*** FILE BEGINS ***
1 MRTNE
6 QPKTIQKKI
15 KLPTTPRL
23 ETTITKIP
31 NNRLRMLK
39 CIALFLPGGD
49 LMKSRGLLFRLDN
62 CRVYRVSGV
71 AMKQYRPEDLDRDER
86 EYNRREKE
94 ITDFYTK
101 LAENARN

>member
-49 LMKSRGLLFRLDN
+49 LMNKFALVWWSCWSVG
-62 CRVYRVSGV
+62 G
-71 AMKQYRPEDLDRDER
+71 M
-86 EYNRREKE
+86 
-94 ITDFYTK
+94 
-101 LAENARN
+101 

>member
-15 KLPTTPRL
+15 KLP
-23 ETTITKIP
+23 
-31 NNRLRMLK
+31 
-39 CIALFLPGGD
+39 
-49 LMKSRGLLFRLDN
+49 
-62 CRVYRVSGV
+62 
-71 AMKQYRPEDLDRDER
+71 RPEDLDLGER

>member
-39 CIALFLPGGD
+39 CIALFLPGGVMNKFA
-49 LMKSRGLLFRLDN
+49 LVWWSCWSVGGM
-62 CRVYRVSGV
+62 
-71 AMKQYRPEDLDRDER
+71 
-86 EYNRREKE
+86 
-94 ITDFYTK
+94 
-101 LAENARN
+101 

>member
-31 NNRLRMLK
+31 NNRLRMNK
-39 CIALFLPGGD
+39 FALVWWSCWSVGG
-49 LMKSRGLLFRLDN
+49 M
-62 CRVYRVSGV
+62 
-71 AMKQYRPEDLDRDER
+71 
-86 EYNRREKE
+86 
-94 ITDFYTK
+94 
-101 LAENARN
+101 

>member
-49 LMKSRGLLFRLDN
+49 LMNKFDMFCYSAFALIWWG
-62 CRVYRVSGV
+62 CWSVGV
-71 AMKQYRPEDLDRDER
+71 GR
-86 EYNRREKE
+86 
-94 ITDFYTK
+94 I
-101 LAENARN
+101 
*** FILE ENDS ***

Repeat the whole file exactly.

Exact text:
1 MRTNE
6 QPKTIQKKI
15 KLPTTPRL
23 ETTITKIP
31 NNRLRMLK
39 CIALFLPGGD
49 LMKSRGLLFRLDN
62 CRVYRVSGV
71 AMKQYRPEDLDRDER
86 EYNRREKE
94 ITDFYTK
101 LAENARN

>member
-49 LMKSRGLLFRLDN
+49 LMNKFALVWWSCWSVG
-62 CRVYRVSGV
+62 G
-71 AMKQYRPEDLDRDER
+71 M
-86 EYNRREKE
+86 
-94 ITDFYTK
+94 
-101 LAENARN
+101 

>member
-15 KLPTTPRL
+15 KLP
-23 ETTITKIP
+23 
-31 NNRLRMLK
+31 
-39 CIALFLPGGD
+39 
-49 LMKSRGLLFRLDN
+49 
-62 CRVYRVSGV
+62 
-71 AMKQYRPEDLDRDER
+71 RPEDLDLGER

>member
-39 CIALFLPGGD
+39 CIALFLPGGVMNKFA
-49 LMKSRGLLFRLDN
+49 LVWWSCWSVGGM
-62 CRVYRVSGV
+62 
-71 AMKQYRPEDLDRDER
+71 
-86 EYNRREKE
+86 
-94 ITDFYTK
+94 
-101 LAENARN
+101 

>member
-31 NNRLRMLK
+31 NNRLRMNK
-39 CIALFLPGGD
+39 FALVWWSCWSVGG
-49 LMKSRGLLFRLDN
+49 M
-62 CRVYRVSGV
+62 
-71 AMKQYRPEDLDRDER
+71 
-86 EYNRREKE
+86 
-94 ITDFYTK
+94 
-101 LAENARN
+101 

>member
-49 LMKSRGLLFRLDN
+49 LMNKFDMFCYSAFALIWWG
-62 CRVYRVSGV
+62 CWSVGV
-71 AMKQYRPEDLDRDER
+71 GR
-86 EYNRREKE
+86 
-94 ITDFYTK
+94 I
-101 LAENARN
+101 